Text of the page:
Music
3 min

Hunter Valentine is startingly unpredictable and original

WESTFEST 2007 / Girl-power band to rock Westfest

STIRRING UP THE GIRL-ROCK RANKS. They're only a year old, but lesbian rock band Hunter Valentine is leaving a lasting impression. Credit: (Capital Xtra file photo)

"Let's not be typical!"

The voice is that of a child's and in the opening moments of an album it catches you off-guard when you're expecting a rock band. But that's the nature of Hunter Valentine's debut release, The Impatient Romantic — startlingly unpredictable and original. 

Only in their second year, the Toronto band is already stirring up the girl-rock ranks. With a deep, inviting voice and her brazen heart-on-her-sleeve lyrics, singer Kiyomi McCloskey channels Janis Joplin and Lucinda Williams, adding a defiant punk edge to her original material. McCloskey is backed by Adrienne Lloyd, a classic-turned-electric bassist and their manic drummer, Laura Petracca.

The band's name, Hunter Valentine, rolls off the tongue, romantic and independent yet familiar sounding. It's what they're going for. In their manifesto the band explains the choice.

"The name Hunter Valentine represents a certain kind of person … an attitude. She is the heartbreaker that fucked up your chances.

She is the badass inside you that comes out every once and a while. If you don't love her, then you want to hate her. But you can't. Because she is just herself and she never promised you anything."

That youthful angst spills over into The Impatient Romantic, indulging in the impulsive sweetness of a child before slamming into the first track, "Typical." The young voice and the rebellious idealism of the words, "Let's not be typical!" epitomize the gutsy three-piece band and their sexy, addictive album. From the spleen-rattling bass line and sing-along chorus of "Typical," to the sombre piano chords and heart-throb sighs of the closing track, "Judy," the album is a triumphant anthem of girl-power.

While the three girls met and started playing together in Toronto summer of 2004, it was at a summer camp in Connecticut that they dug deep into their musical chemistry. Lloyd, who had worked there as a student, hooked up the band with the job of helping bohemian kids realize their true musical potential. 

McCloskey describes their experience. "We were finding it really hard to balance our day jobs with being serious musicians and creative artists. We have always worked really hard as a band. Trying to survive financially while doing that was taking a toll on our creative side. We started to think that the city was sucking the life out of us, but in reality we just needed a break."

Petracca takes over, "It was a great experience. The camp gave us the opportunity to be out of the city and in the wilderness. It gave us creative time together and alone and a lot more fun time together, which is very important to have as a band. It also gave us the opportunity to appreciate Toronto."

Having spent some time at camp reviewing their material and writing new songs in their cabin in the woods, the band came back refreshed and ready to record their album. Signed to Romance Music, a new imprint of True North Records, The Impatient Romantic was released Apr 3, 2007.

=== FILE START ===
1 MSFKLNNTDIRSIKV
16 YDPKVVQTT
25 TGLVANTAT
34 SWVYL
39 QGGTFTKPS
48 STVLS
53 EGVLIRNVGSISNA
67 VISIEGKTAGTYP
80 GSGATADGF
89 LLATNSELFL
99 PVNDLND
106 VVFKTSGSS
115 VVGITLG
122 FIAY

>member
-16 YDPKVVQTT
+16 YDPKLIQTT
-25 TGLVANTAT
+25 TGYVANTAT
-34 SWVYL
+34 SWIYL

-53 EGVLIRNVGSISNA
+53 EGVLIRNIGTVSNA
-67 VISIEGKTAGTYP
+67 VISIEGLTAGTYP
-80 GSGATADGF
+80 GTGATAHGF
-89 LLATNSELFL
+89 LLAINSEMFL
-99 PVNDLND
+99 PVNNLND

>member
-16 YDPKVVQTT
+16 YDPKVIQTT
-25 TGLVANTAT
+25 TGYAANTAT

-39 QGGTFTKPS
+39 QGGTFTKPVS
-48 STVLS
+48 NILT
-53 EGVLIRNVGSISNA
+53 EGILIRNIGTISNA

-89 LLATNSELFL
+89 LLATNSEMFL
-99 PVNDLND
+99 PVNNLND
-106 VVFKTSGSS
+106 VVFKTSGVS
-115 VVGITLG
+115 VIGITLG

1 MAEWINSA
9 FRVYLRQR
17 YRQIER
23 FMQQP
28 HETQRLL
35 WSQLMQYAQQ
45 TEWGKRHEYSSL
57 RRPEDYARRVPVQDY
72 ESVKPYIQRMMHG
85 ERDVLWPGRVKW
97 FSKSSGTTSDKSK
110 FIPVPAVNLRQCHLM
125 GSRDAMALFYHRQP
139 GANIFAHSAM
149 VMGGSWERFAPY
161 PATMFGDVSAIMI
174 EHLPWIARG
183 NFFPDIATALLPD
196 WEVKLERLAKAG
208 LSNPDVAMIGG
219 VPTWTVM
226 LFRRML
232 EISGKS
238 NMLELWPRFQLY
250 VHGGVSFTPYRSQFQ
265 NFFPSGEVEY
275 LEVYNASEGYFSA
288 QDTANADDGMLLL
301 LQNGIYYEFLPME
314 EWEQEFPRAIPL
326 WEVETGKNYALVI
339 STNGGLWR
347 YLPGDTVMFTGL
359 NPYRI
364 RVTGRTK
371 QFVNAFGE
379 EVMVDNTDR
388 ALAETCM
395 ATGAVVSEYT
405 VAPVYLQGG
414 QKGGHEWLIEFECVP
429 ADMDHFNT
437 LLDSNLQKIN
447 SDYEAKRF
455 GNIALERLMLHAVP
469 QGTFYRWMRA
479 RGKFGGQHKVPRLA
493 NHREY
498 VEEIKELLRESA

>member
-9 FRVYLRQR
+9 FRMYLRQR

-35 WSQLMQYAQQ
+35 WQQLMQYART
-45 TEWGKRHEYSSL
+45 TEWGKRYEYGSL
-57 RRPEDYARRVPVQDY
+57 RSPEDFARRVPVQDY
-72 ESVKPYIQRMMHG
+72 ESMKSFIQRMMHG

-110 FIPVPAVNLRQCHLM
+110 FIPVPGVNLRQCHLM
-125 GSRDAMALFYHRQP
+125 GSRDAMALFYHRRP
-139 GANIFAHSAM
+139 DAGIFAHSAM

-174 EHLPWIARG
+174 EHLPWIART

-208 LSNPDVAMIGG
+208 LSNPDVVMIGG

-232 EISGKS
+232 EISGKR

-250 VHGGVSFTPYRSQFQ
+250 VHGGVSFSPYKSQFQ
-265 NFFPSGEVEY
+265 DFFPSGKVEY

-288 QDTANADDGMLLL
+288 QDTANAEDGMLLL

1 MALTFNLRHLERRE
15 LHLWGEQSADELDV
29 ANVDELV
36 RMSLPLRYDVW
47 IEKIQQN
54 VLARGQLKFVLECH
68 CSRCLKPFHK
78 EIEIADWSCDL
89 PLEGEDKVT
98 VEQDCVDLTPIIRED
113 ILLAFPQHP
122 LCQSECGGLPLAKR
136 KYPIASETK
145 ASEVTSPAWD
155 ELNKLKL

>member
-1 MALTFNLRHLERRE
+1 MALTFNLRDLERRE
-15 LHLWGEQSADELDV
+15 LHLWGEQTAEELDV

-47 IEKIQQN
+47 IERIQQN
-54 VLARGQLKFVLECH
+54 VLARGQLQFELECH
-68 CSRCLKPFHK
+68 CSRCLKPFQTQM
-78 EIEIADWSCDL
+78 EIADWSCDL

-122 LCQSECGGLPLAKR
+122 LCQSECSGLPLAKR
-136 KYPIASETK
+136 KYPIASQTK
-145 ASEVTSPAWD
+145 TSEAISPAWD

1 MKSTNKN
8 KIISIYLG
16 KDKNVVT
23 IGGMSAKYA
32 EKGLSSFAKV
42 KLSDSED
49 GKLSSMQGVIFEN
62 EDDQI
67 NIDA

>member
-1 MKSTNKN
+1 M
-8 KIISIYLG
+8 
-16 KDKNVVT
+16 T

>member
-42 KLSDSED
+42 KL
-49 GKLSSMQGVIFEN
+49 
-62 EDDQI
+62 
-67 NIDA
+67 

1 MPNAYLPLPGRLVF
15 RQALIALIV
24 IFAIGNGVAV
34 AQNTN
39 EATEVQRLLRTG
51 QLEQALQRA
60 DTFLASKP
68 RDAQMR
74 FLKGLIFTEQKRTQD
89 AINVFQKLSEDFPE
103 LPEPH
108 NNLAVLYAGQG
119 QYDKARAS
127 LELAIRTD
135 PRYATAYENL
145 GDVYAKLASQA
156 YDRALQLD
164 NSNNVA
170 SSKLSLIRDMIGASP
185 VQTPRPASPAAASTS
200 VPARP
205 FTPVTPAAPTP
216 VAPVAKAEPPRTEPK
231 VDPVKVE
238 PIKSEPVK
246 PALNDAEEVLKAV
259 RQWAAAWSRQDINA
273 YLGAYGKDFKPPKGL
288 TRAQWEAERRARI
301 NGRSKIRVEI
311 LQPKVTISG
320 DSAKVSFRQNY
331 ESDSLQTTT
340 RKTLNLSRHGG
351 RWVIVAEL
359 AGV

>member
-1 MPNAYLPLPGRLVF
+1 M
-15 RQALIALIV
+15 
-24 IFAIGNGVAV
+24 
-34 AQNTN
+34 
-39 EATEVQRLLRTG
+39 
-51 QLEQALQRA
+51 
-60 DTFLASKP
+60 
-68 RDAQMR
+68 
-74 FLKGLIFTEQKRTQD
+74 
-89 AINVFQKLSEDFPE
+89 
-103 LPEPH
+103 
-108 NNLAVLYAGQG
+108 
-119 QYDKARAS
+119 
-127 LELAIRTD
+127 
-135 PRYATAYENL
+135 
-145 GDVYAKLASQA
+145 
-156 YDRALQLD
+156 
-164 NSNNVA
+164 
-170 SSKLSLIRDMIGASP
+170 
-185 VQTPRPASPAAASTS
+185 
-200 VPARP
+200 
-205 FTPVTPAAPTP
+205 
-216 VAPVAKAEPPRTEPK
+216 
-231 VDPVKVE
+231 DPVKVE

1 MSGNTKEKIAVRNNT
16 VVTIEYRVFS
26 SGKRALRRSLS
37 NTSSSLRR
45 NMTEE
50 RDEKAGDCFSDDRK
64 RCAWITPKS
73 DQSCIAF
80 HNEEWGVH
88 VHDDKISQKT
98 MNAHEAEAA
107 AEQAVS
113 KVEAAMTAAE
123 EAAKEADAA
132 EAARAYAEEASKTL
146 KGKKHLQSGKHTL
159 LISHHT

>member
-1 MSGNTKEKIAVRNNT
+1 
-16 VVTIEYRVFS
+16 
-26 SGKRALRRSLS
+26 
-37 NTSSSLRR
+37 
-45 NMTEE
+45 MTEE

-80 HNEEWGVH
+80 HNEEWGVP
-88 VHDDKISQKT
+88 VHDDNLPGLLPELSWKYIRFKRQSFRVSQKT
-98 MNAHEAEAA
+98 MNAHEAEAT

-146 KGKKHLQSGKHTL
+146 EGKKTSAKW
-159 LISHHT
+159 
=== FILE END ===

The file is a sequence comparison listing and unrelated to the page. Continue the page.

While collaboration was the key in writing for this record, the majority of the writing is McCloskey's, written to bare the imprint of her spitfire lyrics. She talks about finding inspiration in pain and love.

"Any situation that I don't know the answer to right away inspires me. It's a process, and writing a song helps me grow to understand whatever challenge I am, or someone that I know is, being faced with. That challenge could be someone's struggle with addiction or the difficulty that they face in a relationship. It could even be the simple problem of finding someone to go home with at the end of the night, when you are feeling lonely. And also, pretty girls inspire me."

While it's not much of a reach to gather that Hunter Valentine is a lesbian band, they don't advertise the fact. The band is wary of the divisions created by sexual orientation. Lloyd explains their thinking. "If we had to pick an adjective before 'band' it would be rock. It's not that our personal identities and politics don't come out in our music and lyrics, and a lot of people may already categorize us as a lesbian band, but to us, we're a rock band who happens to write songs about girls getting their hearts broken by other girls."

While the band may be wary of the limitations of musical categories, when it comes to queer bands they find themselves in good company onstage. Lloyd gushes, "Canada's queer music scene is really vibrant right now. We've had a chance to play with some pretty amazing local talent, like Carole Pope, Kelly and the Kellygirls, Dance Yourself To Death, Ember Swift, and Rae Spoon."

Playing at Ottawa's Westfest, Hunter Valentine fully intends for you to fall in love with them. And it's quite possible that you might, because one thing is certain: estrogen never sounded so good.